Qualifying for a Mortgage
by Shawn Carvin, Senior Mortgage Banker
There are many rewards and benefits of home ownership. But before the average person can realize these perks, he or she must qualify for a loan to purchase the property. Beginning the steps to qualifying for a mortgage might seem a bit overwhelming for some. However, if you educate yourself, becoming familiar with the process and requirements necessary for qualifying, the procedure will quickly become a little less exasperating and a little more exciting.
No matter what your current financial state is, the dream of home ownership is a goal that you can work towards and eventually fulfill. With the right information, guidance, and a mortgage professional that will work with you, qualifying for a mortgage may be easier than you think.
To ease your apprehension, take a look at the typical mortgage pre-approval requirements. This article can be used as a checklist to help you get organized and begin gathering the information and documentation necessary to work towards qualifying for a mortgage.
Your credit history and score
Your credit is one of the most critical determining factors of qualifying for any loan, especially a home loan. Lenders use your credit score to assess the likelihood of you repaying the money you have borrowed. Your credit history is what determines your credit score. Scores can range anywhere between a low of 350 to a high of 850. A good score is considered to be 740 or above, generally speaking. A score below 600 could be rated as poor. Keep in mind that qualifying for a mortgage is not reserved for only those with the best credit scores. There are loans and programs available to just about anyone who has the desire to own a home of their own. However, people with higher credit scores tend to get loans with lower interest rates.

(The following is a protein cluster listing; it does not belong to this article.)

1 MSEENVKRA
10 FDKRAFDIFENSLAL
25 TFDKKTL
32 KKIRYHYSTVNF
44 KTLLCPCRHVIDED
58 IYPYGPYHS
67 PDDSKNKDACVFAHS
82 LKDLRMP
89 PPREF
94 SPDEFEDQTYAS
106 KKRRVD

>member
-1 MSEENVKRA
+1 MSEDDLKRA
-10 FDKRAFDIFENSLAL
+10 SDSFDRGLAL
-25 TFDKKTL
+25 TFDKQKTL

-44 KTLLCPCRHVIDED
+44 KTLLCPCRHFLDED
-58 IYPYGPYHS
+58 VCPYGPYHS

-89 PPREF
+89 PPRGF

Lenders also evaluate the amount of monthly debt payments you make in comparison to your monthly income. This is known as the debt-to-income ratio (DTI.) Acceptable debt-to-income ratios vary by lender and loan program, but in general, total monthly debt should not be more than about 40% of your gross income. For more information, read Debt-to-Income Ratios (DTI) Demystified.
Documentation is important when applying for a home loan. Your lender will need to see proof of employment and income, and bank account statements. Most likely, you will need to provide your W-2 or 1099 forms from the previous two years, your most recent paycheck stubs, tax returns from the past two years, bank statements for the previous three months, and documentation of any other assets such as mutual fund statements, property titles, and current statements for any investments.
The down payment
Planning for a down payment well in advance of buying a home can take much of the headache out of qualifying for a mortgage. There are some loan programs and creative approaches that can make it possible to purchase a home with no money down. But there are many advantages to saving for a down payment, or using funds which are gifted to you to make a down payment. Down payments can be as low as 3.5% for an FHA loan, which is a popular option for first time home buyers and other buyers who are unable or unwilling to make a large down payment.
Move ahead with optimism
There are quite a few variables when it comes to qualifying for a mortgage. The good news is that an experienced mortgage professional can help most anyone overcome challenges in meeting requirements for qualifying, so don’t count yourself out if your stats don’t look perfect at first glance.